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Michael Karsy, Neal Moores, Faizi Siddiqi, Douglas L. Brockmeyer and Robert J. Bollo

cases of BSSMO for odontoidectomy have been reported in adult patients with juvenile rheumatoid arthritis, 13 Klippel-Feil syndrome, and congenital occipitocervical instability, 37 BSSMO has not been previously reported as a method to improve anterior access to the subaxial cervical spine in young children with cervical chin-on-chest deformities. Herein, we describe our surgical technique and present 5 pediatric cases with long-term follow-up, in which BSSMO was used to provide enhanced surgical access to the craniocervical junction and subaxial cervical spine

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Bassel Zebian, Florence Rosie Avila Hogg, Richard Zhiming Fu, Ramanan Sivakumaran and Simon Stapleton

pathological yawning. Presentation was acute in the first case and more chronic in the second. Imaging showed brainstem edema in combination with CM-I. Both patients underwent foramen magnum decompression, which resulted in complete cessation of the excessive yawning. Given the role of the brainstem in yawning, we believe that medullary compression at the craniocervical junction and ensuing edema were implicated in this curious symptomatology. Case Reports Case 1 History and Examination A 12-year-old girl whose twin sister had undergone foramen magnum

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Hung T. Wen, Albert L. Rhoton Jr., Toshiro Katsuta and Evandro de Oliveira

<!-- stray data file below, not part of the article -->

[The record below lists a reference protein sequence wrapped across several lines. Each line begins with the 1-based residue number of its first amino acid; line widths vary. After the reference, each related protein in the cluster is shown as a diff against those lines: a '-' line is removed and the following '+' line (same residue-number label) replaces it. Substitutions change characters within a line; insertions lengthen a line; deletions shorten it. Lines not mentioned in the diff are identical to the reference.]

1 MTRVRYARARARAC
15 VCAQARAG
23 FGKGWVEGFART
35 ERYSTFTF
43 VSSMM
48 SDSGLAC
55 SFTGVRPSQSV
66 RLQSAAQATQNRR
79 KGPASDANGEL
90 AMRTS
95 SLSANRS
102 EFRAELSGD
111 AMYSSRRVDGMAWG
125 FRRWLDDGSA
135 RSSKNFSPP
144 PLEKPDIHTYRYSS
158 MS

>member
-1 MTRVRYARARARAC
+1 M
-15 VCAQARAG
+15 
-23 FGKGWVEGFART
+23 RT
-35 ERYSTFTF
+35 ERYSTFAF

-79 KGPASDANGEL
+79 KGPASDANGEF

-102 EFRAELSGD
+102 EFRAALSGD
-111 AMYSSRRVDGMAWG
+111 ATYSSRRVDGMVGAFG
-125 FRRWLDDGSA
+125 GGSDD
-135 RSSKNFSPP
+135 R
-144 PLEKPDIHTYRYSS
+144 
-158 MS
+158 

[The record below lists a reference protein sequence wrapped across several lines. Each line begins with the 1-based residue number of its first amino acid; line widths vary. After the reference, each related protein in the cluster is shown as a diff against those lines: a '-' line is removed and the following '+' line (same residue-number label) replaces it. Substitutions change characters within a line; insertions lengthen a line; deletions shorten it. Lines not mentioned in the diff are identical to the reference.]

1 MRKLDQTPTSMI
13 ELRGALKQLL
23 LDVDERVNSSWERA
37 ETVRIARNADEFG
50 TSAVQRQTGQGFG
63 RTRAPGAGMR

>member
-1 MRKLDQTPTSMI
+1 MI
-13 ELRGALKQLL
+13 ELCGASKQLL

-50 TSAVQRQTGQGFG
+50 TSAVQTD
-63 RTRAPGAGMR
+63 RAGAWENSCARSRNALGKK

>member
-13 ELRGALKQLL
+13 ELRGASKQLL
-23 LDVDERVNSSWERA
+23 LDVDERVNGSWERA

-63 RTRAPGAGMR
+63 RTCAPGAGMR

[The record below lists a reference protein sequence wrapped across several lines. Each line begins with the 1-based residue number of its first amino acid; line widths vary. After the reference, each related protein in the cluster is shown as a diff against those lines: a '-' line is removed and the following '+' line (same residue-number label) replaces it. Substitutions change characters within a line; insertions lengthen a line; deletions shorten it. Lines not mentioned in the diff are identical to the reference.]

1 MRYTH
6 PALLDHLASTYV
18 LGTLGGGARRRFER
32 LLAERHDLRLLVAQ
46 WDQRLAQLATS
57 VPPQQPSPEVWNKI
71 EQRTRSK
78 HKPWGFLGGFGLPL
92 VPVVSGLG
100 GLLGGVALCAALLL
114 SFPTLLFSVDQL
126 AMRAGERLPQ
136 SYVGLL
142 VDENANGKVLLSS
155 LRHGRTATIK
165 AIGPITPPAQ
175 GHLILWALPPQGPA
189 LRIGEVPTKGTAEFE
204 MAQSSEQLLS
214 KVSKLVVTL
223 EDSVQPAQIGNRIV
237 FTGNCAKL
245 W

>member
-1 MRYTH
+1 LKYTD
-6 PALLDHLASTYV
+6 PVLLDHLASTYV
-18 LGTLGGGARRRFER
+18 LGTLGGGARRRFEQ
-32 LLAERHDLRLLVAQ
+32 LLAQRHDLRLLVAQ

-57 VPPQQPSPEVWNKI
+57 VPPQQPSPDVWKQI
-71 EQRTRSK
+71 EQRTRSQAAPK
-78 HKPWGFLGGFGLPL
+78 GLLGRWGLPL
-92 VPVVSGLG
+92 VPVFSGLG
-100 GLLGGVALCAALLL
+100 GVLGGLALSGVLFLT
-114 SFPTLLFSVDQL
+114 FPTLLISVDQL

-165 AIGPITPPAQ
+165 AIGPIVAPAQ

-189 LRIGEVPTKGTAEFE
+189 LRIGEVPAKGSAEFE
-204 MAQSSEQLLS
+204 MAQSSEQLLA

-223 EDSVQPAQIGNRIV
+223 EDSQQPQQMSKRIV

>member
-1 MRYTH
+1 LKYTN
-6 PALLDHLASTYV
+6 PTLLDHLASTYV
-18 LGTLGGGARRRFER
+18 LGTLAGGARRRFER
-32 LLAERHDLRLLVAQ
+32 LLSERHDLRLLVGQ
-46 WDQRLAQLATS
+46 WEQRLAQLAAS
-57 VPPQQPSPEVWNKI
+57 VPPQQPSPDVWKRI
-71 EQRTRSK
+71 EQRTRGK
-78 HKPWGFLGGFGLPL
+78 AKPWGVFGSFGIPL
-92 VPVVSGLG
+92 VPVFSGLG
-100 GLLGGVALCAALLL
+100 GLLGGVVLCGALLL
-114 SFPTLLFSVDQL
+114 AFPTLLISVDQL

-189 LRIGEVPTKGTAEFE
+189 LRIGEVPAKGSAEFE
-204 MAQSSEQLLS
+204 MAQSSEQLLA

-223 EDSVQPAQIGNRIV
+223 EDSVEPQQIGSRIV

) dissection of the muscles along the posterolateral aspect of the craniocervical junction to permit an adequate lateral approach while reducing the depth of the surgical field; 2) early identification of the vertebral artery (VA) either above the posterior arch of the atlas or in its ascending course between the transverse processes of the atlas and axis; 3) a suboccipital craniectomy or craniotomy with removal of at least one-half of the posterior arch of the atlas; and 4) removal of the posterior portion of the occipital condyle to allow a more lateral approach. The

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Craniocervical abnormalities

A comprehensive surgical approach

Arnold H. Menezes, John C. VanGilder, Carl J. Graf and Dennis E. McDonnell

. TABLE 1 Clinical summary of 17 patients treated for craniocervical junction abnormalities * Case No. Age (yrs), Sex Clinical Presentation Radiological Findings Treatment Results 1 12, F juvenile rheumatoid arthritis age 6 yrs; slurred speech; spastic quadriparesis; neurogenic bladder for 3 yrs polyarticular rheumatoid involvement; severe atlantoaxial subluxation; CM compression, reducible in extension halo cast in extension; posterior fusion C1–2 recovered 2 7, M occipital headaches; neck stiffness 1 yr

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Meng Huang, David D. Gonda, Valentina Briceño, Sandi K. Lam, Thomas G. Luerssen and Andrew Jea

U pper airway obstruction leading to dyspnea and dysphagia is not uncommon after cervical spine surgery. The most common cause for this complication is pharyngeal edema. 1 , 11 , 13 , 14 However, it is not widely recognized that occipitocervical fusion with the craniocervical junction in overflexion may cause upper airway obstruction. There are limited reports in the Japanese-language literature 9 , 14 and even fewer English-language studies 1 , 6 focusing on adult patients and documenting this rare but life-threatening complication. To the best of

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Patrick J. Reid and Paul J. Holman